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About GuyCalledFrank

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  1. GuyCalledFrank

    drawing clouds in a flight sim

    I once worked on a flight sim and also had to do the clouds you can fly through. I started with Wang's (MFS 2004) approach and added some shader tricks later. Results were not super realistic, but, well, they worked. We were able to set different density from clear to totally overcast and fly through. http://oi50.tinypic.com/fc7f5y.jpg http://oi48.tinypic.com/2njzuis.jpg http://oi50.tinypic.com/5clisk.jpg http://oi45.tinypic.com/2v8onl2.jpg http://oi45.tinypic.com/2yu0pxh.jpg   Each cloud is made of 5-20 billboards and there are around 0-200 clouds on the sky. Billboard positions inside a cloud are randomly generated when the game starts. On runtime they were "tiled" - I just moved them according to the wind and when a cloud moved beyond certain limit from camera, it then would respawn far away on the other side of the sky and will start moving again. All billboards of all clouds are drawn in 1 DIP, thanks to instancing. However, due to alpha sorting, instancing buffer has to be updated each frame (there must be a better way). Shader tricks include making the bottom of cumulus clouds look kinda flat, direct lighting, simple fake SSS and alpha/billboard rotation changes when inside a cloud.
  2. GuyCalledFrank

    max coord values and fp precision

    I've just read a paper about how related problems were handled in Just Cause 2. May be useful (from page 9): http://www.humus.name/Articles/Persson_CreatingVastGameWorlds.pdf
  3. GuyCalledFrank

    Area lights (Forward and Deferred)

    That BGE video looks really nice imho. Seems similiar to billboard reflections (quad intersection in shader + mip adjustment for glossiness) plus some pretty attenuation. I would like to know how to compute such attenuation . Spherical thing is a little different. --- Missed Chris_F's link in 3rd post... will take a look
  4. GuyCalledFrank

    Bumped cubemap aliasing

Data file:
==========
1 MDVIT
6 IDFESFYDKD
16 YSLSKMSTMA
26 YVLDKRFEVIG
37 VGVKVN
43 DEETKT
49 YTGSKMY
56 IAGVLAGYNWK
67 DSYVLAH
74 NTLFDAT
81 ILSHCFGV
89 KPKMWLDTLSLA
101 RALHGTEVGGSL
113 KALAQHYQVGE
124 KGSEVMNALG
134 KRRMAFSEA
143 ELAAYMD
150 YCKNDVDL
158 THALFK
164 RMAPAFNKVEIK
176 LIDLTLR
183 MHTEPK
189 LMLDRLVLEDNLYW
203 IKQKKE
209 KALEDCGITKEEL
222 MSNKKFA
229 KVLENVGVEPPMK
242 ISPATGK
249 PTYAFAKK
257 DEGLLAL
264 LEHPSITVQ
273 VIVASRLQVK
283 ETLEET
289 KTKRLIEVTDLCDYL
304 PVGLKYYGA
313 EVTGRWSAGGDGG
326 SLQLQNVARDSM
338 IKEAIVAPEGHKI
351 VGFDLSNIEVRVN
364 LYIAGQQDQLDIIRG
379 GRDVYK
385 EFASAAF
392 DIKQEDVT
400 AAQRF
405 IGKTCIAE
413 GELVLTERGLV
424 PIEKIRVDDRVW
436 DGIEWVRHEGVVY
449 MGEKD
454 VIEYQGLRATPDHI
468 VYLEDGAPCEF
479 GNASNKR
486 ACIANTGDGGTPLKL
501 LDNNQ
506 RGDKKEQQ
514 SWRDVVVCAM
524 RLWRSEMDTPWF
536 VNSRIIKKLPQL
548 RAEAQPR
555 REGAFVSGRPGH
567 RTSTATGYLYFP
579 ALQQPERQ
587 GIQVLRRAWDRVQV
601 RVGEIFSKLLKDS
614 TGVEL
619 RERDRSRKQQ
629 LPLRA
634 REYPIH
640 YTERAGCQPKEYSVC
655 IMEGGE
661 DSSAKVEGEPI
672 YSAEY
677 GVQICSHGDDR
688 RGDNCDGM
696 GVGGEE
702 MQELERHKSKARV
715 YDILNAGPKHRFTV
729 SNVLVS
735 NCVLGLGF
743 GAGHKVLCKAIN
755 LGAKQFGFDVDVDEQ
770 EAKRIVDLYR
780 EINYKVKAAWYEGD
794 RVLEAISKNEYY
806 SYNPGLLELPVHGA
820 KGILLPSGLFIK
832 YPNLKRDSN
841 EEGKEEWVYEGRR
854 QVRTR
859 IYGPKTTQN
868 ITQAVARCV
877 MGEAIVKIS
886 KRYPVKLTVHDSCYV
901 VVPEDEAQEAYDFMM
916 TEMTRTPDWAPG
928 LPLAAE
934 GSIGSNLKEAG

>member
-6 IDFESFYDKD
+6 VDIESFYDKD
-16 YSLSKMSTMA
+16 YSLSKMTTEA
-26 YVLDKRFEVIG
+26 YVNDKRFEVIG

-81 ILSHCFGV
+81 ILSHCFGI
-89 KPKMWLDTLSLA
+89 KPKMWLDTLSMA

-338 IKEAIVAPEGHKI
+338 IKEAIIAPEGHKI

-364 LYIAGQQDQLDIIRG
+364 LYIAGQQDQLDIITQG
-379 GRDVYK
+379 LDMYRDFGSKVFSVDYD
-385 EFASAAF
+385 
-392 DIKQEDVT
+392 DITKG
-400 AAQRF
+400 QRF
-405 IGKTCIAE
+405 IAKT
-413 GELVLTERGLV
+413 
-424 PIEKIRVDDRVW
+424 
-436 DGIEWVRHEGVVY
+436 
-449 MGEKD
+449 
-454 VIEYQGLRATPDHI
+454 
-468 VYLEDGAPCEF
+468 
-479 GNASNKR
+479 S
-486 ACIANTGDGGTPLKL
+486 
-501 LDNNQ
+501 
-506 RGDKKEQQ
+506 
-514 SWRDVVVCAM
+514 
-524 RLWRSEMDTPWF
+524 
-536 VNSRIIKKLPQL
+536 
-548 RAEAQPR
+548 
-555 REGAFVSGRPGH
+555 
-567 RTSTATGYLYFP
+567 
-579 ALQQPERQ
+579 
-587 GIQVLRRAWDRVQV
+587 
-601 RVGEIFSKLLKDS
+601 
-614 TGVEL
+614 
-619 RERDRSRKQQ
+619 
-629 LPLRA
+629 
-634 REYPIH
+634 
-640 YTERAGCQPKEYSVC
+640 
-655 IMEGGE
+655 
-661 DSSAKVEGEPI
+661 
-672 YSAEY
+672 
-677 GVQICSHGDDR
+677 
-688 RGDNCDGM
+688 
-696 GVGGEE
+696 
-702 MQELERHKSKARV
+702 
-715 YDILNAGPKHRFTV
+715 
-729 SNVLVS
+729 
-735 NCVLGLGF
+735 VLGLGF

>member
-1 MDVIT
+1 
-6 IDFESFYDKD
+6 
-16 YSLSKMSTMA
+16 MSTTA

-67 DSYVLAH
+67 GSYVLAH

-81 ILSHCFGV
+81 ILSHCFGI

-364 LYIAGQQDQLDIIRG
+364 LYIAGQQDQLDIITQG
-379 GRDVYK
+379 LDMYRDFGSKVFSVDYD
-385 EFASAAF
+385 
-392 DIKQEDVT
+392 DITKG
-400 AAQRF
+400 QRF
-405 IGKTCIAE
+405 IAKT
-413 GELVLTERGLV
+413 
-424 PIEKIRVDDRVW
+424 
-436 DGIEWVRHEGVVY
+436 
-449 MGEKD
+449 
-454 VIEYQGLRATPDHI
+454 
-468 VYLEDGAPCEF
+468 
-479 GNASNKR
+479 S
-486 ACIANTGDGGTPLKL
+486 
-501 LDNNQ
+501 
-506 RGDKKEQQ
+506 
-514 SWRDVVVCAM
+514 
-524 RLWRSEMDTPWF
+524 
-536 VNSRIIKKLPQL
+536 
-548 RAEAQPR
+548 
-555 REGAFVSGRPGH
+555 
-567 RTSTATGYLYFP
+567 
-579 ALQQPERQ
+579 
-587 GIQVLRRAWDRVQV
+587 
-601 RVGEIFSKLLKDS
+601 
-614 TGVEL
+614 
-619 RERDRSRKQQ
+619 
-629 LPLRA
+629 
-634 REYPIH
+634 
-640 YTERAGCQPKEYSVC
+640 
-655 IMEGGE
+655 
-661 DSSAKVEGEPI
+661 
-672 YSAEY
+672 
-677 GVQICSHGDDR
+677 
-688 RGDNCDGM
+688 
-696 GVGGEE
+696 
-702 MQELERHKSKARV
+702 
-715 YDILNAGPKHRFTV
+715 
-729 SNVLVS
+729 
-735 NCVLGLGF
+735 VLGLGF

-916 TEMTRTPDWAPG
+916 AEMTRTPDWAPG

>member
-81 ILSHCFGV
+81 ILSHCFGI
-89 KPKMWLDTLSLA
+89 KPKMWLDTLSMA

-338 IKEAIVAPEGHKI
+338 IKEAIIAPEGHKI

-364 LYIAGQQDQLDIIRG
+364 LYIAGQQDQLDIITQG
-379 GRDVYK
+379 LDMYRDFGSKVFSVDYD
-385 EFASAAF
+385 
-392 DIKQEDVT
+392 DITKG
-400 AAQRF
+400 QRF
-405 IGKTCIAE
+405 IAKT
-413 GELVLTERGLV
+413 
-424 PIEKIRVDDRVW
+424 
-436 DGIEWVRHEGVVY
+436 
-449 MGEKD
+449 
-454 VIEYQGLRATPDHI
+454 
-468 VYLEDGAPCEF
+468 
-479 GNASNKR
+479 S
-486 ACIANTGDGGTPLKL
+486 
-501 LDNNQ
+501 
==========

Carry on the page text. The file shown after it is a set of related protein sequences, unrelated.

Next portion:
Well, I actually quoted this link as "original Toksvig paper" in my first post, it's clickable there ) --- OK, I think then it should be log2(toksvigFactor * p), where p is kind of specular power for biggest mip level (as if it contains specular highlights). As I use Modified CubemapGen for cubemaps generation, I even know excatly this number (it's named "cosine power" there). But results are still disappointing: http://oi50.tinypic.com/hv782f.jpg
  5. GuyCalledFrank

    Bumped cubemap aliasing

    I've noticed a lot of shimmering coming from shading, especially from specular and environment maps used together with normal maps, and I really really want to fix it some way.   The best solution I found on topic is this (because of simplicity and low performance hit): http://blog.selfshadow.com/2011/07/22/specular-showdown/   These Toksvig maps gave me kind of acceptable results with blinn-phong: Without: http://oi48.tinypic.com/mlmfia.jpg With: http://oi49.tinypic.com/346vnvd.jpg   However, I'm still struggling with getting them work with cubemaps. Original Toksvig paper has a little advice, saying "This effect can be modeled by computing lod for the environment map as a function of log2(some_greek_letter)", but it's not really helpful. Anyway, we can vary the size of specular highlights, but we are still a bit limited with envmaps, because we only have a discrete number of mips and a linear interpolation between them - and I think, this limitation can break some theory behind Toksvig AA (or maybe I'm wrong). I tried different ways to use Toksvig factor in texCUBElod, but no success, I have either aliasing or everything is just totally blurred.   Aliased: http://oi46.tinypic.com/2961zlv.jpg (1-Toksvig)*numMips as lod: http://oi47.tinypic.com/344fm6v.jpg   And here is the best version, just brutally supersampled cubemap inside shader (11 fetches): http://oi46.tinypic.com/1679sf7.jpg But it's a huge performance hit!   Is it possible to get that supersampled quality, only exploiting mips and not relying on heavy amounts of fetches?   Thanks in advance.
  6. GuyCalledFrank

    CUDA + D3D9?